It was a journey of only twenty-four miles, and they began it so early as to
be in Gracechurch-street by noon. As they drove to Mr. Gardiner's door, Jane was
at a drawing-room window watching their arrival; when they entered the passage she
was there to welcome them, and Elizabeth, looking earnestly in her face, was pleased
to see it healthful and lovely as ever. On the stairs were a troop of little boys
and girls, whose eagerness for their cousin's appearance would not allow them to
wait in the drawing-room, and whose shyness, as they had not seen her for a twelvemonth,
prevented their coming lower. All was joy and kindness. The day passed most pleasantly
away; the morning in bustle and shopping, and the evening at one of the theatres.
Elizabeth then contrived to sit by her aunt. Their first subject was her sister;
and she was more grieved than astonished to hear, in reply to her minute enquiries,
that though Jane always struggled to support her spirits, there were periods of
dejection. It was reasonable, however, to hope, that they would not continue long.
Mrs. Gardiner gave her the particulars also of Miss Bingley's visit in Gracechurch-street,
and repeated conversations occurring at different times between Jane and herself,
which proved that the former had, from her heart, given up the acquaintance.
Mrs. Gardiner then rallied her niece on Wickham's desertion, and complimented
her on bearing it so well.
"But, my dear Elizabeth," she added, "what sort of girl is Miss King? I should
be sorry to think our friend mercenary."
"Pray, my dear aunt, what is the difference in matrimonial affairs, between the
mercenary and the prudent motive? Where does discretion end, and avarice begin?
Last Christmas you were afraid of his marrying me, because it would be imprudent;
and now, because he is trying to get a girl with only ten thousand pounds, you want
to find out that he is mercenary."
"If you will only tell me what sort of girl Miss King is, I shall know what to
"She is a very good kind of girl, I believe. I know no harm of her."
"But he paid her not the smallest attention, till her grandfather's death made
her mistress of this fortune."
"No -- why should he? If it was not allowable for him to gain my affections,
because I had no money, what occasion could there be for making love to a girl whom
he did not care about, and who was equally poor?"
"But there seems indelicacy in directing his attentions towards her, so soon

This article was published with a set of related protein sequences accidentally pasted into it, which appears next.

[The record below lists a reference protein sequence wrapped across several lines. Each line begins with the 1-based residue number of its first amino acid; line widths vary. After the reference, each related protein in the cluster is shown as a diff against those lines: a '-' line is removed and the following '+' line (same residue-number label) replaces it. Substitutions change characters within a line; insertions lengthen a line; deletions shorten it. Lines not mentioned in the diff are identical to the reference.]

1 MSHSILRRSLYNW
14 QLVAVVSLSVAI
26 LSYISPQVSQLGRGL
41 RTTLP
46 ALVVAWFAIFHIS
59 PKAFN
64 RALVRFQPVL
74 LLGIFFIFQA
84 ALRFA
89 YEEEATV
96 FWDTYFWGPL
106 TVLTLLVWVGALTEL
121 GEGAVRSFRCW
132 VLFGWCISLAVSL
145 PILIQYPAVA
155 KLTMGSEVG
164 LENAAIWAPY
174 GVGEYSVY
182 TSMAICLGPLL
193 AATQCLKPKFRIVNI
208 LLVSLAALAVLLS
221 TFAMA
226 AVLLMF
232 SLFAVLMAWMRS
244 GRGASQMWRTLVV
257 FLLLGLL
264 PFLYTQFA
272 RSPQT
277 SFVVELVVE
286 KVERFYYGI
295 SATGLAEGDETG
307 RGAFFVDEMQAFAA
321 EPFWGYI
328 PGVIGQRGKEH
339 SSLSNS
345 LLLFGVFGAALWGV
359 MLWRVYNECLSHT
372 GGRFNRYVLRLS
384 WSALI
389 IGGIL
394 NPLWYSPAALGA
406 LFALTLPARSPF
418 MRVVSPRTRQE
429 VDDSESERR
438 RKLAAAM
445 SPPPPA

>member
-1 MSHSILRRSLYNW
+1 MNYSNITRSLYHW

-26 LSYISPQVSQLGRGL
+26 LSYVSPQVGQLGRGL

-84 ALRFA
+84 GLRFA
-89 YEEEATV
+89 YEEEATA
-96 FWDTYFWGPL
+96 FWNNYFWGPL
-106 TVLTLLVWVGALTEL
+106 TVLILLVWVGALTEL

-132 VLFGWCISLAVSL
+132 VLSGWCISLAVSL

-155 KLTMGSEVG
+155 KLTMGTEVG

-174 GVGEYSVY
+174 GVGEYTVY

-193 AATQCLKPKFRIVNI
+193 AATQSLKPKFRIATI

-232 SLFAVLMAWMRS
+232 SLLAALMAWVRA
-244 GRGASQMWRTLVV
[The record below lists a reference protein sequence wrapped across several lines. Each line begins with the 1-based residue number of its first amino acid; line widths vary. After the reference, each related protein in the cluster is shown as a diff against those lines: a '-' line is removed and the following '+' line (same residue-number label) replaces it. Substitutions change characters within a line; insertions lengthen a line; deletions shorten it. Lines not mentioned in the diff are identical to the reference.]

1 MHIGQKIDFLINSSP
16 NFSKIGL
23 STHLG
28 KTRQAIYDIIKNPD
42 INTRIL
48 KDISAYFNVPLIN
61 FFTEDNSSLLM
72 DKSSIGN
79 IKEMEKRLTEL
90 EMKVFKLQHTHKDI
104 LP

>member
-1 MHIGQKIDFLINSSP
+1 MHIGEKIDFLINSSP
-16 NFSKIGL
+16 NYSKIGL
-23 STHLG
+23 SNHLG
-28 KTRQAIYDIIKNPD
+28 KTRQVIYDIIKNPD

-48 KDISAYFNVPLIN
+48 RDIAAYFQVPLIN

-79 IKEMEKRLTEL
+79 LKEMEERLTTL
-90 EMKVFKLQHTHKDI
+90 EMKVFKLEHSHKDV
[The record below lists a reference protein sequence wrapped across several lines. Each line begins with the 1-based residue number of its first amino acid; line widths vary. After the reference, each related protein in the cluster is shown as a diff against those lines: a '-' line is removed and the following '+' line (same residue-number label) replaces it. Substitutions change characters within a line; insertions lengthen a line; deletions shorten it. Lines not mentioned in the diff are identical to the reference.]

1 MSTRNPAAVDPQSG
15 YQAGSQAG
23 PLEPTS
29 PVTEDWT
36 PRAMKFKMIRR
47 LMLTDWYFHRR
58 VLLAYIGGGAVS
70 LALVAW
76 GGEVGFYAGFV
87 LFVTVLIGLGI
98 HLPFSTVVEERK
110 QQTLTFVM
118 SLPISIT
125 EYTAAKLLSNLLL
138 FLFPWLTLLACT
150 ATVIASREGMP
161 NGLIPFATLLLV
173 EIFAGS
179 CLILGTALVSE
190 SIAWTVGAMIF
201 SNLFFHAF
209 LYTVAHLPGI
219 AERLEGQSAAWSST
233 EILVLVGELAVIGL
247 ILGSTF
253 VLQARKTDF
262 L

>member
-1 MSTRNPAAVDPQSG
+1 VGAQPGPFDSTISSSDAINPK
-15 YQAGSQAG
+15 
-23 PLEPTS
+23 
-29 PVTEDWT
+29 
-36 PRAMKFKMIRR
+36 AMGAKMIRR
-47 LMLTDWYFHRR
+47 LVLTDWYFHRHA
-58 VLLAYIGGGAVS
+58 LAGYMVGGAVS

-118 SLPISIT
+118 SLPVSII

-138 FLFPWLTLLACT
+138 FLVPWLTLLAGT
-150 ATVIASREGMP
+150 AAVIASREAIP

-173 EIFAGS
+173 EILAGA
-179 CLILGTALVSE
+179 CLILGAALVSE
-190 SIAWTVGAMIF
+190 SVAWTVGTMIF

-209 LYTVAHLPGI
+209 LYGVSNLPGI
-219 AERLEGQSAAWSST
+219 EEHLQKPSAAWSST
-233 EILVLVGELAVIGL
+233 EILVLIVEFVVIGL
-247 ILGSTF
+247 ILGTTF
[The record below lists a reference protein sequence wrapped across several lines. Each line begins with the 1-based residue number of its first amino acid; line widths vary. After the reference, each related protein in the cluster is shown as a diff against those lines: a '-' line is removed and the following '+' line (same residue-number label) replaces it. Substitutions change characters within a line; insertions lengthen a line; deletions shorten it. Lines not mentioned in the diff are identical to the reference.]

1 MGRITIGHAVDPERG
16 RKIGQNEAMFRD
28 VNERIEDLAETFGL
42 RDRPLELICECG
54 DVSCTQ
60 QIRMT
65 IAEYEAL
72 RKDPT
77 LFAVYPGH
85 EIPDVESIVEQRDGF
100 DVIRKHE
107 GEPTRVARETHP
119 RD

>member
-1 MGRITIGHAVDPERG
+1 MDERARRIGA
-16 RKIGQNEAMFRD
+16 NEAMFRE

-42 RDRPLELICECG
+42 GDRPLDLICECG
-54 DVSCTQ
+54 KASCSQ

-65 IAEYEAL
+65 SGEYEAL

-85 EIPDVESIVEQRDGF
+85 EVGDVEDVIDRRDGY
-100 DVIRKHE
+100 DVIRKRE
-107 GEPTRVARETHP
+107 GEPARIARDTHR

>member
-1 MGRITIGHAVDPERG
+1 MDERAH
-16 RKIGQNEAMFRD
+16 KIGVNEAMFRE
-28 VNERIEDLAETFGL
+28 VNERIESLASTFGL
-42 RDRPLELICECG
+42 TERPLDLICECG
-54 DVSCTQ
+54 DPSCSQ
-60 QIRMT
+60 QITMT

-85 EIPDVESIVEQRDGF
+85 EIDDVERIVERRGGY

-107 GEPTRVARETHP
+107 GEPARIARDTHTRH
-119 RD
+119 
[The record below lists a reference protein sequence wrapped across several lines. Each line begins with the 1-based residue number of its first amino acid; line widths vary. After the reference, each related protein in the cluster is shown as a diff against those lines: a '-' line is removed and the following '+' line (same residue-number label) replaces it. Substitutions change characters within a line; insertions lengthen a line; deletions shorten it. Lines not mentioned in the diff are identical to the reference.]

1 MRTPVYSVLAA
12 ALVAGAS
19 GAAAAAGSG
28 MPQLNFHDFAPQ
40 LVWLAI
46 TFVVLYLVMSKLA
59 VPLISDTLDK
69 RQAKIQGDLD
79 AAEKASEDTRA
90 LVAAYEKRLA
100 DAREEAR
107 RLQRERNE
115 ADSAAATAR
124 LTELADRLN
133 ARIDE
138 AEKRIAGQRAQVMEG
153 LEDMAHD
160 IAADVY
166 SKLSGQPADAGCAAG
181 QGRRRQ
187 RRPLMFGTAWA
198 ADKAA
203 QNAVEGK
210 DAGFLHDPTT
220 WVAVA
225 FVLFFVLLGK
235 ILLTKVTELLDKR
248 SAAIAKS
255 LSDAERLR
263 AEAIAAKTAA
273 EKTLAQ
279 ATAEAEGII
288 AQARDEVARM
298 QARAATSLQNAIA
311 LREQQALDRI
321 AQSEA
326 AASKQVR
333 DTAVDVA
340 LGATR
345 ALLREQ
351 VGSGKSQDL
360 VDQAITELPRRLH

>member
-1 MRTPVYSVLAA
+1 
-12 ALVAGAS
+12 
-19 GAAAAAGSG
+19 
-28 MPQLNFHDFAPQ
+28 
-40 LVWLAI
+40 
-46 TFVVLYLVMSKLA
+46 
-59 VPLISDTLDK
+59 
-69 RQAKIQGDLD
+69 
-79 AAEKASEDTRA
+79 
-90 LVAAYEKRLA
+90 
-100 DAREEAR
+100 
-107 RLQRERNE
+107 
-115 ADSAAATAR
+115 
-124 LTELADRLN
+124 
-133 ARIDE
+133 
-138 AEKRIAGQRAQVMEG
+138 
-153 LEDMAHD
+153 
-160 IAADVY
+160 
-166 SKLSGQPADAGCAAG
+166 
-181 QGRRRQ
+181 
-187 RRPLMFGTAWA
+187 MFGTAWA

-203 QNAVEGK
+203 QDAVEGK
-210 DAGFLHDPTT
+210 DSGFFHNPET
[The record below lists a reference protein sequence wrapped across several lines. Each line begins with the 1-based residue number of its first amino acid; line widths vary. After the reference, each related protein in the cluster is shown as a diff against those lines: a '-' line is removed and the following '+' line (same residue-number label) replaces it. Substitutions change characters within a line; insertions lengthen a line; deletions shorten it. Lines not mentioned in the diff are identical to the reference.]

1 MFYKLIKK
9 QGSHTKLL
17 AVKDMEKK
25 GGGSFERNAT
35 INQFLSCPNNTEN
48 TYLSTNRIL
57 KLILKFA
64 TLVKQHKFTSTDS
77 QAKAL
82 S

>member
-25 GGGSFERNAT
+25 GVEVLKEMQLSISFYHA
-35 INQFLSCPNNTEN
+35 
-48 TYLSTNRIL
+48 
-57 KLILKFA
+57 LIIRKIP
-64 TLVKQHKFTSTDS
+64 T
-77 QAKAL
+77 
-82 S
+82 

after this event."
"A man in distressed circumstances has not time for all those elegant decorums
which other people may observe. If she does not object to it, why should we?"
"Her not objecting, does not justify him. It only shews her being deficient
in something herself -- sense or feeling."
"Well," cried Elizabeth, "have it as you choose. He shall be mercenary, and
she shall be foolish."
"No, Lizzy, that is what I do not choose. I should be sorry, you know, to think
ill of a young man who has lived so long in Derbyshire."
"Oh! if that is all, I have a very poor opinion of young men who live in Derbyshire;
and their intimate friends who live in Hertfordshire are not much better. I am sick
of them all.
Thank Heaven! I am going to-morrow where I shall find a man who has not one agreeable
quality, who has neither manner nor sense to recommend him. Stupid men are the only
ones worth knowing, after all."
"Take care, Lizzy; that speech savours strongly of disappointment."
Before they were separated by the conclusion of the play, she had the unexpected
happiness of an invitation to accompany her uncle and aunt in a tour of pleasure
which they proposed taking in the summer.
"We have not quite determined how far it shall carry us," said Mrs. Gardiner,
"but perhaps to the Lakes."
No scheme could have been more agreeable to Elizabeth, and her acceptance of
the invitation was most ready and grateful. "My dear, dear aunt," she rapturously
cried, "what delight! what felicity! You give me fresh life and vigour. Adieu to
disappointment and spleen. What are men to rocks and mountains? Oh! what hours of
transport we shall spend! And when we do return, it shall not be like other travellers,
without being able to give one accurate idea of any thing. We will know where
we have gone -- we will recollect what we have seen. Lakes, mountains, and rivers,
shall not be jumbled together in our imaginations; nor, when we attempt to describe
any particular scene, will we begin quarrelling about its relative situation. Let
our first effusions be less insupportable than those of the generality of travellers."
<CHAPTER V (28)>
EVERY object in the next day's journey was new and interesting to Elizabeth;
and her spirits were in a state for enjoyment; for she had seen her sister looking
so well as to banish all fear for her health, and the prospect of her northern tour
was a constant source of delight.